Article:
The Griffith Film School’s involvement with the Asia Pacific Screen Awards and the Asia Pacific focus of the Brisbane International Film Festival are consistent with SECAP’s orientation within this region; GFS is one of three Australian film schools invited to be a full member of CILECT (Centre International de Liaison des Ecoles de Cinéma et de Télévision) with active involvement in the regional branch of the CILECT Asia-Pacific Association (CAPA).
Staff and students have maintained active roles in articulating the close and ongoing ties with Australia in the region in a number of ways: working through the UNICEF Social Mobilisation Video Project, they have been engaged in the interpretation of Pacific Island stories through documentary forms since the mid 1990’s. Staff member Nicholas Oughton produced the documentary Norfolk Legacy; was the Executive Director on postgraduate student Elia Vesikula’s Endangered Species: The Impact of Television on the Tovo Vaka Viti and has been a consultant to the Fiji Government for establishing television education in Fiji.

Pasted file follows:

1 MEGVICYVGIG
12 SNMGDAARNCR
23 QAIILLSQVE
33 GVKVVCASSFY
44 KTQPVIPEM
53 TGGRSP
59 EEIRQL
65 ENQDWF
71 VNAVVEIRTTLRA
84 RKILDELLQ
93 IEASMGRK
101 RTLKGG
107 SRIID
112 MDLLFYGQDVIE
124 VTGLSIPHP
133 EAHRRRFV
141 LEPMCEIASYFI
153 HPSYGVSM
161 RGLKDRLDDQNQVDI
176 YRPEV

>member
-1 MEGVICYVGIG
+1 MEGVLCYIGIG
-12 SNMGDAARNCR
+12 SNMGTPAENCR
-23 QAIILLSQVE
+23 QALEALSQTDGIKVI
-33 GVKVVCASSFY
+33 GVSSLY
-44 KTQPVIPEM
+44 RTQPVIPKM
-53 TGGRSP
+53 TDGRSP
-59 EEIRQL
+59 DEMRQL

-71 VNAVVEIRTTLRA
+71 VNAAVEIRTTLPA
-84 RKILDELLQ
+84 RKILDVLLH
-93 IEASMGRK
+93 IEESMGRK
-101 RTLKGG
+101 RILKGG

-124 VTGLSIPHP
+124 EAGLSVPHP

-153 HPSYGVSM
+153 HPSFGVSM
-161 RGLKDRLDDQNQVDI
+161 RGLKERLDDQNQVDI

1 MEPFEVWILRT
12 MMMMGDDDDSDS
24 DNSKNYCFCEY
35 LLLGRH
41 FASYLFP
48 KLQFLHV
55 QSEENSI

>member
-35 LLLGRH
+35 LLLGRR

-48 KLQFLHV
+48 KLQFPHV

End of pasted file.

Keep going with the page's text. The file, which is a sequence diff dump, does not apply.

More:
Trish FitzSimons and Pat Laughren are currently writing a book for Cambridge University Press on The History of Australian Documentary, and with the support of Q150 funding, Pat is also collaborating with the National Film and Sound Archive to produce Queensland Film 1930–1960: From the Talkies to Television, the third in an ongoing series documenting and preserving the region’s film heritage.